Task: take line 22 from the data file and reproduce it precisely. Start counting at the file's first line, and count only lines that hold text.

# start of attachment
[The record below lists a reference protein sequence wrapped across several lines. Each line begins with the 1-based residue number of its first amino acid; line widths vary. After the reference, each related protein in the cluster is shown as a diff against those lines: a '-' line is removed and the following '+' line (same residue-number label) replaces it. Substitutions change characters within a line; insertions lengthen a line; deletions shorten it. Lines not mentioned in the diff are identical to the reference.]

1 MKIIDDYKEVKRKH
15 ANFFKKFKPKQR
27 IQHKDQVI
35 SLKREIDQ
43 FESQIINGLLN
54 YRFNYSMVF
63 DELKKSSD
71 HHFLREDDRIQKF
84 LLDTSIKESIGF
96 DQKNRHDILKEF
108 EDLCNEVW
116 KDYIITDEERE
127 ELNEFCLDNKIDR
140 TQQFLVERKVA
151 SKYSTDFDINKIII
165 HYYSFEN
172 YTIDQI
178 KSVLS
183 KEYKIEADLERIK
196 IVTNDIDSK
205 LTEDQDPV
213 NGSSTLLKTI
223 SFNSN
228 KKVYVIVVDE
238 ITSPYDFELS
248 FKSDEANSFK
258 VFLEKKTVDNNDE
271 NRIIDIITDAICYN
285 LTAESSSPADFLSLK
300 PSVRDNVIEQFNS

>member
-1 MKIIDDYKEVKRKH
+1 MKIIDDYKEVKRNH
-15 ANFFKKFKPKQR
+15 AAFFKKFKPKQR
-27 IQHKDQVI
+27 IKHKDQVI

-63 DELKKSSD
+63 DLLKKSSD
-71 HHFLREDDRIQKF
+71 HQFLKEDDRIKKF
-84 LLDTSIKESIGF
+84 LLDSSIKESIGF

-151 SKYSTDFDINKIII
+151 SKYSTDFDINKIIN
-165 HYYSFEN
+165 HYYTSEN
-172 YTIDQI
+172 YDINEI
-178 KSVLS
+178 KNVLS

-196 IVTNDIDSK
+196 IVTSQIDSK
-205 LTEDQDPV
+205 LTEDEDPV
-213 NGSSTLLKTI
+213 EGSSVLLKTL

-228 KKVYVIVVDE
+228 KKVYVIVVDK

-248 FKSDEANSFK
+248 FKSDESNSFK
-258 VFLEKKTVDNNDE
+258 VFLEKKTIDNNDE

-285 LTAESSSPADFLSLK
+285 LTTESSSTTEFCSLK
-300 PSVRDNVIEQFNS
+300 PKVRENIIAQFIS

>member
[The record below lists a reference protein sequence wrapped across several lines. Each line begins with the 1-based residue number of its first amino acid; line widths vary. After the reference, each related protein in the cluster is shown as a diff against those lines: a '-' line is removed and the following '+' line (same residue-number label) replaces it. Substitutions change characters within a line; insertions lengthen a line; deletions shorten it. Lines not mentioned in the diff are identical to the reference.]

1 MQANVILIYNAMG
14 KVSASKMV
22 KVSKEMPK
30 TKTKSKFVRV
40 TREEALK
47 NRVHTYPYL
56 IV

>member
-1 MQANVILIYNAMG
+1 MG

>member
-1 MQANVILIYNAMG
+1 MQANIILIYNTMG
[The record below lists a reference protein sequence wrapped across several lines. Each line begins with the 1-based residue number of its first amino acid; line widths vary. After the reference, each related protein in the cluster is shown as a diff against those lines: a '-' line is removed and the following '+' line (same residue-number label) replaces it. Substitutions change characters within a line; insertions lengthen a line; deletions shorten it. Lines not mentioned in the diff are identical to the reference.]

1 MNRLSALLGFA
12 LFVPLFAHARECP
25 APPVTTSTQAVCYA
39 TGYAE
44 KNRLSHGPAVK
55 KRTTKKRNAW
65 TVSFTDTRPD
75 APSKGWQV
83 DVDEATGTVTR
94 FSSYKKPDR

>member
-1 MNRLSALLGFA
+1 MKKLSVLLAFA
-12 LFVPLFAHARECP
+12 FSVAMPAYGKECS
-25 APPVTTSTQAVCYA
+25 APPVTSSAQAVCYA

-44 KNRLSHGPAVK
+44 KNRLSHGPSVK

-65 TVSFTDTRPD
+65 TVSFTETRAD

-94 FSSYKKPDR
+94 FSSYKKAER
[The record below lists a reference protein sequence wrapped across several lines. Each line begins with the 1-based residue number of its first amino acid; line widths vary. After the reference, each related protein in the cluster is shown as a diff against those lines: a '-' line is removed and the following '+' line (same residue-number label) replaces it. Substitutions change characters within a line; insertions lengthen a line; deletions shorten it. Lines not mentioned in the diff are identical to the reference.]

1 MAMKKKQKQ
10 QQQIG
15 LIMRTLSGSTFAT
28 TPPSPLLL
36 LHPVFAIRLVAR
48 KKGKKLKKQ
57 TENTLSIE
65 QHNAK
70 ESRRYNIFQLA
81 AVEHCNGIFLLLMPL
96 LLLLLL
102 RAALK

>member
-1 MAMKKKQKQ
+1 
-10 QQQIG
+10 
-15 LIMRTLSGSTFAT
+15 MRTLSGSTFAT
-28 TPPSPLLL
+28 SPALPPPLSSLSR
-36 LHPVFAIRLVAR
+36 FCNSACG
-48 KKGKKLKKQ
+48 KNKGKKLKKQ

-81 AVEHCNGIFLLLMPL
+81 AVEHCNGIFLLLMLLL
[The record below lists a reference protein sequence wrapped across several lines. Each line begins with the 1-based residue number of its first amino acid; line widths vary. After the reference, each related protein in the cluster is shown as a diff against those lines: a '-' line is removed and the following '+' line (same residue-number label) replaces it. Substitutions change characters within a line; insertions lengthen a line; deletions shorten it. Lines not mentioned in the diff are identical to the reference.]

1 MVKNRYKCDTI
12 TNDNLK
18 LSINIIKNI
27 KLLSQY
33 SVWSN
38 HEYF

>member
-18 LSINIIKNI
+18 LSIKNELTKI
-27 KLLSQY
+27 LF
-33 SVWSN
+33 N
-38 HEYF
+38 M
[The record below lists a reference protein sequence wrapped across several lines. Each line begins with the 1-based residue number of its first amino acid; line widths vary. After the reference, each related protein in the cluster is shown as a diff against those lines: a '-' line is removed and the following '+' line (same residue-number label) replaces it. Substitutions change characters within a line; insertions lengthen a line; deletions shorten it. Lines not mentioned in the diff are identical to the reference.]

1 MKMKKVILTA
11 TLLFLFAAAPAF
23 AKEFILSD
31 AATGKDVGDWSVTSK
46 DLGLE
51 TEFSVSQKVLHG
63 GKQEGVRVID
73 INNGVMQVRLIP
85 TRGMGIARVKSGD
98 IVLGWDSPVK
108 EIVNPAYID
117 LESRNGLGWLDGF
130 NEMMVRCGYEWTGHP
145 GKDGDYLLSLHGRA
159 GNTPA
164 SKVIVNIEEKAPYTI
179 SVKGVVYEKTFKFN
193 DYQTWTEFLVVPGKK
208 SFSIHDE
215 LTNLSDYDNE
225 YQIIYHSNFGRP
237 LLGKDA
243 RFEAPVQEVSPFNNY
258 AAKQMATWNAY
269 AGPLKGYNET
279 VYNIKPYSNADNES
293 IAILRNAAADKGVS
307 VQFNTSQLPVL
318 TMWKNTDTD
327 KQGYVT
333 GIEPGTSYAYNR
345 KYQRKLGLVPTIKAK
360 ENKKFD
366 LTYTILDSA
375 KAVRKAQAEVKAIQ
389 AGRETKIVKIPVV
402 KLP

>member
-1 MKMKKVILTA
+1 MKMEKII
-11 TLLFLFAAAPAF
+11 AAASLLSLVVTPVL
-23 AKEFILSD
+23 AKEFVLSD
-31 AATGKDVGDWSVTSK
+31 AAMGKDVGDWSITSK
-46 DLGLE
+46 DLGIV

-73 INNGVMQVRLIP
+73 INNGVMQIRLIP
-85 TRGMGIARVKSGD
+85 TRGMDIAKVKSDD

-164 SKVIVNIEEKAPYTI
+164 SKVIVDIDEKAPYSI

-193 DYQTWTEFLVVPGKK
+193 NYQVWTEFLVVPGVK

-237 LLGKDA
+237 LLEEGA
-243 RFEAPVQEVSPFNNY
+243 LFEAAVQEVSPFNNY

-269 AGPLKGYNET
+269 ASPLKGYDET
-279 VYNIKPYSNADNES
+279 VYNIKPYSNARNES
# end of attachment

205 LTEDQDPV